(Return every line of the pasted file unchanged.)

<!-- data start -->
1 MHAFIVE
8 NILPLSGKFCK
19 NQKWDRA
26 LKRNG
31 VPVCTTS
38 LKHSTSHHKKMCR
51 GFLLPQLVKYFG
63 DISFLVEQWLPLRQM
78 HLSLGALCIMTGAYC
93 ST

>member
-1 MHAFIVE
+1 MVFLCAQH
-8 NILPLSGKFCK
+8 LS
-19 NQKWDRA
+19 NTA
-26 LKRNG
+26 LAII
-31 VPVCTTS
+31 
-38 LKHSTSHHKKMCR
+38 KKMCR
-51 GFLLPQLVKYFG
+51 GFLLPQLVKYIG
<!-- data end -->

1 MHAFIVE
8 NILPLSGKFCK
19 NQKWDRA
26 LKRNG
31 VPVCTTS
38 LKHSTSHHKKMCR
51 GFLLPQLVKYFG
63 DISFLVEQWLPLRQM
78 HLSLGALCIMTGAYC
93 ST

>member
-1 MHAFIVE
+1 MVFLCAQH
-8 NILPLSGKFCK
+8 LS
-19 NQKWDRA
+19 NTA
-26 LKRNG
+26 LAII
-31 VPVCTTS
+31 
-38 LKHSTSHHKKMCR
+38 KKMCR
-51 GFLLPQLVKYFG
+51 GFLLPQLVKYIG